Using distraction items in custody
Over several years, I have undertaken work relating to mental health. During 2019, I noticed that our mental health practitioners had a stretch ball. Occasionally, they would ask if they could give this to a detainee. I noticed how effective these balls could be in helping to reduce panic attacks and self-harm, as well as improving communication.
The custody environment
In custody, personal items are historically removed from detainees, who are then placed in a cell with very little other than a mattress, pillow and four plain walls to look at. Research shows that these practices may re-traumatise detainees who have experienced trauma in their past (Beyond Youth Custody, 2016). There are a number of professionals based in the custody unit. However, if the detainees are unfit to engage, then they are not able to benefit from the support that these professionals can provide.
The purpose of this initiative was therefore to provide the detainees with items to help to reduce the anxiety and stress they experience, so that they are more able to engage. A significant proportion of detainees have communication difficulties, with youth offending teams reporting that this figure is between 60% and 90% for young people (Bryan and others, 2015).
From idea to implementation
I had a conversation with my line manager, who is keen on innovation and empowers staff to try out new ideas. We carried out robust risk assessments on the distraction items and, due to the low costs involved, we were able to source them without bureaucracy. The foam footballs, stretch balls and mindful colouring that we introduced cost a couple of pounds each, while the jigsaws were donated at no cost by staff and a local community charity called Roots.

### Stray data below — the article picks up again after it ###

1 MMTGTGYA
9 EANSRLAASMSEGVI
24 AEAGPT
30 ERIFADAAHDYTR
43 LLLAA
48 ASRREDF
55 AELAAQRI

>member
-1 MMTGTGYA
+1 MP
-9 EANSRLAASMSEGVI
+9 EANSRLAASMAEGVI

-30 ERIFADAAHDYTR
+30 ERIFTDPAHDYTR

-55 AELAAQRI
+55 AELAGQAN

We carried out learning events with our staff before the launch. One of our objectives was to initiate discussions about emotional dysregulation, which describes an emotional response that is poorly regulated and does not fall within the accepted range of emotional reactions. We aimed to get some buy-in from staff who would be expected to give out the distraction items. The distraction items were initially trialled in Exeter custody centre. As this was successful, they were then rolled out across the force area. The distraction item that staff selected varied depending on the detainee’s preference and the risk that they presented. For example, certain items may not be provided if the detainee was known to be at risk of self-harm or had a propensity towards violence.
Feedback was sought from staff and detainees via surveys that were left in the custody office and could be updated by hand, to make the process as straightforward as possible. Surveys included questions requiring a simple ‘yes/no’ answer, such as whether staff thought the use of distraction items was effective and whether they presented any issues or problems. Detainees had an opportunity to provide qualitative feedback as to what they thought of the availability and use of the items.
My interim evaluation indicated that the distraction items were effective and were well received by staff and detainees. Detainees reported reduced anxiety levels, which helped them to distract and engage better with the custody process. Other benefits include reductions in self-harm, use of force and other high-demand behaviours. We have now introduced items to support neurodiverse detainees, such as earplugs to block out noise. We intend to carry out a full-scale evaluation of the initiative.
Beyond Youth Custody. (2016). Is the justice system retraumatising vulnerable young people? [internet]. [Accessed 11 December 2019]
Bryan K, Garvani G, Gregory J and Kilner K. (2015). ‘Language difficulties and criminal justice: the need for earlier identification’. International Journal of Language and Communication Disorders, 50(6), pp 763–775.
Liddle M, Boswell G, Wright S, Francis V and Perry R. (2016). Trauma and young offenders: A review of the research and practice literature [internet]. Beyond Youth Custody. [Accessed 11 December 2019]
- This article was peer reviewed by Melanie Wiffin, Change and Research Team Manager, Cambridgeshire Constabulary